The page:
Can one have perpetual motion? The search for the perfect machine, which would work with total efficiency and be self-sufficient ad infinitum, occupied natural philosophers and engineers from the Middle Ages onwards. Leonardo has a central place in this story. His designs of perpetual motion machines are intriguing applications of his understanding of the laws of motion and mechanics, expressing an important side of his multifaceted experiments in art, science and engineering.
The quest proved impossible in the nineteenth century with studies of thermodynamics, yet Leonardo is the first to state its impossibility. This exhibition explores new ways of analysing, reconstructing and contextualising Leonardo’s designs. Key drawings from his notebooks are featured alongside animated images and virtual models, as well as placed in the wider context of his oeuvre with tools for comparative scrutiny and reasoning. At stake is what state-of-the art technology can contribute towards our understanding of visual works and thinking processes in the fields of art and science.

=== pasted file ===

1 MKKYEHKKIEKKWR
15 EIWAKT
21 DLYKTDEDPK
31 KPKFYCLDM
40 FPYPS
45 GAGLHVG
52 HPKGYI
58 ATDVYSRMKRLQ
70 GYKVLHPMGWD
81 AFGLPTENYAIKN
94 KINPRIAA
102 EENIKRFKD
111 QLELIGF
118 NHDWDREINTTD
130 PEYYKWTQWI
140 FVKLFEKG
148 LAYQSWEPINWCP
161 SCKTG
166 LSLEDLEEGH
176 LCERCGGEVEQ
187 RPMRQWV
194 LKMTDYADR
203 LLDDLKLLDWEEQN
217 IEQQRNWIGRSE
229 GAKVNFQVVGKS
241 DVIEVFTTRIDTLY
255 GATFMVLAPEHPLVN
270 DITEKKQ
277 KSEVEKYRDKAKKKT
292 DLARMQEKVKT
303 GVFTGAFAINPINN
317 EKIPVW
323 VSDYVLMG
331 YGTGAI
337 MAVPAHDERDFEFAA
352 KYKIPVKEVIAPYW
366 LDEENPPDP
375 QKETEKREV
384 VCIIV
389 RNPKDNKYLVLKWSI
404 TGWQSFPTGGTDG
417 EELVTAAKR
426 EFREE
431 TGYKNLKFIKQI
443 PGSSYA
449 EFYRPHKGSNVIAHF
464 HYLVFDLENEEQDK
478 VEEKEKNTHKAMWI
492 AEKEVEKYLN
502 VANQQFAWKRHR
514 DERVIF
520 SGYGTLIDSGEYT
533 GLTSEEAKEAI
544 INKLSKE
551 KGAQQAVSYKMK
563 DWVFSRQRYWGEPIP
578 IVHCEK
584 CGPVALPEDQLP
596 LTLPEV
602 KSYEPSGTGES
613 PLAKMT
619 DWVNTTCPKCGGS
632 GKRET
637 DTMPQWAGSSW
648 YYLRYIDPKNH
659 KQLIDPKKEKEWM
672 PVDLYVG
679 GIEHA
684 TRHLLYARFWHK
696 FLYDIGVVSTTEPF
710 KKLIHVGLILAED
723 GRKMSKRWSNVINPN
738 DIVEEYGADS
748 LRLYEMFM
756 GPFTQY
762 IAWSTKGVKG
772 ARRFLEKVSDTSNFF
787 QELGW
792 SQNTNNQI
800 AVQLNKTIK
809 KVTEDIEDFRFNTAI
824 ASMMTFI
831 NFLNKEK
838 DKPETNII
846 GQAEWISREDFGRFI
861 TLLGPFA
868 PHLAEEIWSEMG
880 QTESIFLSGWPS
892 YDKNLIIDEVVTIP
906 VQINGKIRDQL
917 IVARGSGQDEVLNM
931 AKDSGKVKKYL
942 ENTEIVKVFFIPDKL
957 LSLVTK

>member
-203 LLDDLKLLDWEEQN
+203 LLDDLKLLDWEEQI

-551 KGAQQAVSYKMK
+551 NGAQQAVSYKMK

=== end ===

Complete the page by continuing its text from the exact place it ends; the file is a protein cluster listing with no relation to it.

The exhibition is a collaboration between The Vasari Research Centre for Art and Technology at Birkbeck (London), Ravensbourne University London, The Museo Galileo (Florence); and with the support of the Leonardo da Vinci Society (London).It is also part of the international celebrations marking the 500th anniversary of the death of Leonardo da Vinci (1452-1519). It is the nucleus of a larger exhibition at the Museo Galileo in Florence (October 2019- January 2020).
Image: Codex Forster II, f. 91r © Victoria and Albert Museum, London
Curatorial and Technical Team: Juliana Barone, Andrea Bernardoni, Nick Lambert, Joel McKim, Mike Smith, Jazz Rasool, Tomas Koza, Jacopo Tonini, Daniela Vespoli and Luisa Barattin.